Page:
\[(S^I)^{\ast} = S^{I^r}, \quad (\Lambda^I)^{\ast} = \Lambda^{I^r}, \quad R_I^{\ast} = R_{I^r}, \quad (\Phi^I)^{\ast} = \Phi^{I^r},\]where \(I^r\) denotes the reversed composition of \(I\), and standard notations for classical bases of \(NCSF\) are being used (\(S\) for the complete basis, \(\Lambda\) for the elementary basis, \(R\) for the ribbon basis, and \(\Phi\) for that of the powersums of the second kind). The star involution is an involution and a coalgebra automorphism of \(NCSF\). It is an automorphism of the graded vector space \(NCSF\). Under the canonical isomorphism between the \(n\)th graded component of \(NCSF\) and the descent algebra of the symmetric group \(S_n\) (see
to_descent_algebra()
), the star involution (restricted to the \(n\)th graded component) corresponds to the automorphism of the descent algebra given by \(x \mapsto \omega_n x \omega_n\), where \(\omega_n\) is the permutation \((n, n1, \ldots, 1) \in S_n\) (written here in oneline notation). If \(\pi\) denotes the projection from \(NCSF\) to the ring of symmetric functions (to_symmetric_function()
), then \(\pi(f^{\ast}) = \pi(f)\) for every \(f \in NCSF\).The star involution on \(NCSF\) is adjoint to the star involution on \(QSym\) by the standard adjunction between \(NCSF\) and \(QSym\).
The star involution has been denoted by \(\rho\) in [LMvW13], section 3.6. See [NCSF2], section 2.3 for the properties of this map.
EXAMPLES:
sage: NSym = NonCommutativeSymmetricFunctions(QQ) sage: Phi = NSym.Phi() sage: Phi[3,1,1,4].star_involution() Phi[4, 1, 1, 3] sage: Phi[4,2,1].star_involution() Phi[1, 2, 4] sage: (Phi[1,4]  Phi[2,3] + 2*Phi[5,4]  3*Phi[3] + 4*Phi[[]]).star_involution() 4*Phi[]  3*Phi[3]  Phi[3, 2] + Phi[4, 1] + 2*Phi[4, 5] sage: (Phi[3,3] + 3*Phi[1]).star_involution() 3*Phi[1] + Phi[3, 3] sage: Phi([2,1]).star_involution() Phi[1, 2]
The implementation at hand is tailored to the Phi basis. It is equivalent to the generic implementation via the complete basis:
sage: S = NSym.S() sage: all( S(Phi[I].star_involution()) == S(Phi[I]).star_involution() ....: for I in Compositions(4) ) True

verschiebung
(n)¶ Return the image of the noncommutative symmetric function
self
under the \(n\)th Verschiebung operator.The \(n\)th Verschiebung operator \(\mathbf{V}_n\) is defined to be the map from the \(\mathbf{k}\)algebra of noncommutative symmetric functions to itself that sends the complete function \(S^I\) indexed by a composition \(I = (i_1, i_2, \ldots , i_k)\) to \(S^{(i_1/n, i_2/n, \ldots , i_k/n)}\) if all of the numbers \(i_1, i_2, \ldots, i_k\) are divisible by \(n\), and to \(0\) otherwise. This operator \(\mathbf{V}_n\) is a Hopf algebra endomorphism. For every positive integer \(r\) with \(n \mid r\), it satisfies
\[\mathbf{V}_n(S_r) = S_{r/n}, \quad \mathbf{V}_n(\Lambda_r) = (1)^{r  r/n} \Lambda_{r/n}, \quad \mathbf{V}_n(\Psi_r) = n \Psi_{r/n}, \quad \mathbf{V}_n(\Phi_r) = n \Phi_{r/n}\](where \(S_r\) denotes the \(r\)th complete noncommutative symmetric function, \(\Lambda_r\) denotes the \(r\)th elementary noncommutative symmetric function, \(\Psi_r\) denotes the \(r\)th powersum noncommutative symmetric function of the first kind, and \(\Phi_r\) denotes the \(r\)th powersum noncommutative symmetric function of the second kind). For every positive integer \(r\) with \(n \nmid r\), it satisfes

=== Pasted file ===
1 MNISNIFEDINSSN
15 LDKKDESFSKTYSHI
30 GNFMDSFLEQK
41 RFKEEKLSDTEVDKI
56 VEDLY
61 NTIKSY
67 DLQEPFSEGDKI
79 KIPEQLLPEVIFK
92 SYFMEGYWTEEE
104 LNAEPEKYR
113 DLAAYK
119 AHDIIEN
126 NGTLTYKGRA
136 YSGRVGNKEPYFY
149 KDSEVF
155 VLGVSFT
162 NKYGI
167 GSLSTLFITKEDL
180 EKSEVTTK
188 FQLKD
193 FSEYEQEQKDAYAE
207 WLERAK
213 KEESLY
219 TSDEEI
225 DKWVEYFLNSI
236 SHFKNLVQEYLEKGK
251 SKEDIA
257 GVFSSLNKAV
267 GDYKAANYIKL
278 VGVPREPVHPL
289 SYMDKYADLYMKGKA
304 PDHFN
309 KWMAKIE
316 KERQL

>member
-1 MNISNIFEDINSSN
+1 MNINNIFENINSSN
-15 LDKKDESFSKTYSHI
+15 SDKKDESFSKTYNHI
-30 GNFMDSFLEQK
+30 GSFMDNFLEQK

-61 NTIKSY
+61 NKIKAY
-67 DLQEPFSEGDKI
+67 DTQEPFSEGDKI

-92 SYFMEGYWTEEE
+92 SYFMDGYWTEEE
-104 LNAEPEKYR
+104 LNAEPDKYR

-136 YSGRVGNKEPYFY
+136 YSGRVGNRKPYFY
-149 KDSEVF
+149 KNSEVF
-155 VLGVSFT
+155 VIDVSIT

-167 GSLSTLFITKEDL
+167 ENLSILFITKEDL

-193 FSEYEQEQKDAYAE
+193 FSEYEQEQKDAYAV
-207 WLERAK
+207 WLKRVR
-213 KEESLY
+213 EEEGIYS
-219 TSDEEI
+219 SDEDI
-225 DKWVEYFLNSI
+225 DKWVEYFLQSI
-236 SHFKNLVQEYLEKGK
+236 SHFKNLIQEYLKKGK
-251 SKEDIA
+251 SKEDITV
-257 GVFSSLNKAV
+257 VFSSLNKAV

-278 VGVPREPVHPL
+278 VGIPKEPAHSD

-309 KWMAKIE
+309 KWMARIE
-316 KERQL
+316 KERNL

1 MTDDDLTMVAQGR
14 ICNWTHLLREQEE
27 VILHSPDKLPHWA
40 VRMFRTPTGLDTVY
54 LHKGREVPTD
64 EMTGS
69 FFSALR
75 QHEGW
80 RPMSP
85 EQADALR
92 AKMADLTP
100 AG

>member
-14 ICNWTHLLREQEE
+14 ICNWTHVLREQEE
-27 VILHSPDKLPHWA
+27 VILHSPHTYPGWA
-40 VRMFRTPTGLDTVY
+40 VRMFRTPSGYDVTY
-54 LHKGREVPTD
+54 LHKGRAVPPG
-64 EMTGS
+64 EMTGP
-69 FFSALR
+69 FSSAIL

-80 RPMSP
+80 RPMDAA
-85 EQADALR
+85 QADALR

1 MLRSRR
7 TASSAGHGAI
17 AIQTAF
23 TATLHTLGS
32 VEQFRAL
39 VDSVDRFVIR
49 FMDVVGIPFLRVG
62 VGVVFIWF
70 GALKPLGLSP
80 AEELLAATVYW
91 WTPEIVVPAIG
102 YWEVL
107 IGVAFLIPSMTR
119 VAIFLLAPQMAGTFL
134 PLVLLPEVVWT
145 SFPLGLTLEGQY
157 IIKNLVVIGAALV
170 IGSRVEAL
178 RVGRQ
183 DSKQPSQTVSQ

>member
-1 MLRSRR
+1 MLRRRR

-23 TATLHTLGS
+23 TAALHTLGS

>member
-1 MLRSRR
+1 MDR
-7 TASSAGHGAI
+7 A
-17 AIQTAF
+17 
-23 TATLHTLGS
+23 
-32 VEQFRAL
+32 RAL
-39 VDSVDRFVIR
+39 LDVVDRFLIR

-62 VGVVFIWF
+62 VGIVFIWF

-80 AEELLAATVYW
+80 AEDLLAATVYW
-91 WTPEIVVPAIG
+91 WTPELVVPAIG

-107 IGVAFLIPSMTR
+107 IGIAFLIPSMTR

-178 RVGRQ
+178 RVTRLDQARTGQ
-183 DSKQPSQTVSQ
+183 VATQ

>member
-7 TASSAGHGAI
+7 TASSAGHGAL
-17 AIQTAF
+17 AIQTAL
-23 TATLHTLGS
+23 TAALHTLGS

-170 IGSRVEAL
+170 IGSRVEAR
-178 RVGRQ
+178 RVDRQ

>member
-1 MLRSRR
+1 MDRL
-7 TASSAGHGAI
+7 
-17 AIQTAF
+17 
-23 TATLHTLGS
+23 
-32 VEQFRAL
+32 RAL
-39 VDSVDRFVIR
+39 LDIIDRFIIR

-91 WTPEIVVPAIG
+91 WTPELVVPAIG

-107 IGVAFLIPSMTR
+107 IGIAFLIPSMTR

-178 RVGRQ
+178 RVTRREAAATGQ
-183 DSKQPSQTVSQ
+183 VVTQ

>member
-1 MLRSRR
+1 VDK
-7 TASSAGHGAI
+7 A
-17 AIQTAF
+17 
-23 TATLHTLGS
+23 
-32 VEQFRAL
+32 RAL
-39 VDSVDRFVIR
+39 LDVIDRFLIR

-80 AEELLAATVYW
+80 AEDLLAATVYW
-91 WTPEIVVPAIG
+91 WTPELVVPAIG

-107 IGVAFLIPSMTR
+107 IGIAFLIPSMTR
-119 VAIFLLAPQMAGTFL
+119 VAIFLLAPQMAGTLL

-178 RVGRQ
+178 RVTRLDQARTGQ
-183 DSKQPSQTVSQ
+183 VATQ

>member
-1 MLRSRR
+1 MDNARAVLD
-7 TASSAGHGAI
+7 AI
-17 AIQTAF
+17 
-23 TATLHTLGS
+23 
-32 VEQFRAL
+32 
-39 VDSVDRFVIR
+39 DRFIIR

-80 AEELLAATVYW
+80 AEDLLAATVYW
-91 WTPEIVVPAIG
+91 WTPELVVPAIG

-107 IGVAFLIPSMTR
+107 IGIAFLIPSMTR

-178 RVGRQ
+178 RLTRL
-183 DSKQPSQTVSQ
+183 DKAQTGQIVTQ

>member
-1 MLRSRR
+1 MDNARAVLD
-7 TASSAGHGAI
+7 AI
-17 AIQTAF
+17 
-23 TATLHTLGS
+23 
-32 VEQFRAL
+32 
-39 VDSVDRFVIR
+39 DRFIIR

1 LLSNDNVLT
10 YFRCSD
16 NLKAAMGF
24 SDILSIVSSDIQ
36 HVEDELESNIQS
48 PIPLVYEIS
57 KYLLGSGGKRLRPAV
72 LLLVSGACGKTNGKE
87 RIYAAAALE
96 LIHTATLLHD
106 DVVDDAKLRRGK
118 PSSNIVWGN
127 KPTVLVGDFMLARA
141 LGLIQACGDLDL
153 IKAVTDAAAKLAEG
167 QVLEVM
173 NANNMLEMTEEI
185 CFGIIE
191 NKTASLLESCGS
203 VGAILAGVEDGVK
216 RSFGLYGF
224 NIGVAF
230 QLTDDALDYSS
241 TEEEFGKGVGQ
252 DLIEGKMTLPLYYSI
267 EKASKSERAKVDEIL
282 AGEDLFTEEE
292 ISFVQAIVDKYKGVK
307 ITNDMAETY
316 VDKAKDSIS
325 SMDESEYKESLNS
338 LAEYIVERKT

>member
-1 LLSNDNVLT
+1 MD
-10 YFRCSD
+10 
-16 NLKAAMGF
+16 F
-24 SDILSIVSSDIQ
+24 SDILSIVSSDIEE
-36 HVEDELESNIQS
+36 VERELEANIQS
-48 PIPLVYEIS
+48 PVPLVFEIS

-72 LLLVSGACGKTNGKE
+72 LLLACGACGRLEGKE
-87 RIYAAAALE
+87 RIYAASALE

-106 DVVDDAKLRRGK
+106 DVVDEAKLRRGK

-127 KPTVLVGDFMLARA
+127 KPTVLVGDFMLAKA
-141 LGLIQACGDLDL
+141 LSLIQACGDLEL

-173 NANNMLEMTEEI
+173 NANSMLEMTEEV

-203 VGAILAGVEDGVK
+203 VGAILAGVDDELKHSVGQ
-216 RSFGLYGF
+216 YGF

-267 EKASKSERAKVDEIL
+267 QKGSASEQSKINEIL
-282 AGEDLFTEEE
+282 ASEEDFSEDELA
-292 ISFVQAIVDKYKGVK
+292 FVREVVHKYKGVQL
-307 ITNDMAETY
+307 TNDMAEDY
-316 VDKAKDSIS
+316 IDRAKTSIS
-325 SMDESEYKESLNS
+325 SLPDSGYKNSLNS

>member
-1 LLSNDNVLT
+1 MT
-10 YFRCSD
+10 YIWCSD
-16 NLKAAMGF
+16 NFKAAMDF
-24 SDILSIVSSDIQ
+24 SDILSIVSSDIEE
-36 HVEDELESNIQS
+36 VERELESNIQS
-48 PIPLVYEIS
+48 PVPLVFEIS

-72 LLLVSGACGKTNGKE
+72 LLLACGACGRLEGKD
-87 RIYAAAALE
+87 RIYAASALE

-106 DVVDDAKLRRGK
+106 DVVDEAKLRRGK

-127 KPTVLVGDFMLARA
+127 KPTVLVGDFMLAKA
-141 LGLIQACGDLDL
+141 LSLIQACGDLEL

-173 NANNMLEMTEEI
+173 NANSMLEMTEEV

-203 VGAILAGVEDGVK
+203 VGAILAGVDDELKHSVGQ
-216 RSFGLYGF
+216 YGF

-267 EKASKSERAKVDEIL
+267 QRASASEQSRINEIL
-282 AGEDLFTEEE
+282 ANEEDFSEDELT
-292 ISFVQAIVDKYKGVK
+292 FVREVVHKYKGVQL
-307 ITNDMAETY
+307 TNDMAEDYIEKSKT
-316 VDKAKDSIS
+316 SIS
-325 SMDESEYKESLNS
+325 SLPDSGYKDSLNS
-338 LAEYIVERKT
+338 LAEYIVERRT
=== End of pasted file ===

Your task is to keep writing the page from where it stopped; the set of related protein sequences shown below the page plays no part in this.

\[\mathbf{V}_n(S_r) = \mathbf{V}_n(\Lambda_r) = \mathbf{V}_n(\Psi_r) = \mathbf{V}_n(\Phi_r) = 0.\]The \(n\)th Verschiebung operator is also called the \(n\)th Verschiebung endomorphism.
It is a lift of the \(n\)th Verschiebung operator on the ring of symmetric functions (
verschiebung()
) to the ring of noncommutative symmetric functions.The action of the \(n\)th Verschiebung operator can also be described on the ribbon Schur functions. Namely, every composition \(I\) of size \(n \ell\) satisfies
\[\mathbf{V}_n ( R_I ) = (1)^{\ell(I)  \ell(J)} \cdot R_{J / n},\]where \(J\) denotes the meet of the compositions \(I\) and \((\underbrace{n, n, \ldots, n}_{I/n \mbox{ times}})\), where \(\ell(I)\) is the length of \(I\), and where \(J / n\) denotes the composition obtained by dividing every entry of \(J\) by \(n\). For a composition \(I\) of size not divisible by \(n\), we have \(\mathbf{V}_n ( R_I ) = 0\).
INPUT:
n
– a positive integer
OUTPUT:
The result of applying the \(n\)th Verschiebung operator (on the ring of noncommutative symmetric functions) to
self
.EXAMPLES:
sage: NSym = NonCommutativeSymmetricFunctions(ZZ) sage: Phi = NSym.Phi() sage: Phi([4,2]).verschiebung(2) 4*Phi[2, 1] sage: Phi([2,4]).verschiebung(2) 4*Phi[1, 2] sage: Phi([6]).verschiebung(2) 2*Phi[3] sage: Phi([2,1]).verschiebung(3) 0 sage: Phi([3]).verschiebung(2) 0 sage: Phi([]).verschiebung(2) Phi[] sage: Phi([5, 1]).verschiebung(3) 0 sage: Phi([5, 1]).verschiebung(6) 0 sage: Phi([5, 1]).verschiebung(2) 0 sage: Phi([1, 2, 3, 1]).verschiebung(7) 0 sage: Phi([7]).verschiebung(7) 7*Phi[1] sage: Phi([1, 2, 3, 1]).verschiebung(5) 0 sage: (Phi[1]  Phi[2] + 2*Phi[3]).verschiebung(1) Phi[1]  Phi[2] + 2*Phi[3]


class

class
NonCommutativeSymmetricFunctions.
Psi
(NCSF)¶ Bases:
sage.combinat.free_module.CombinatorialFreeModule
,sage.misc.bindable_class.BindableClass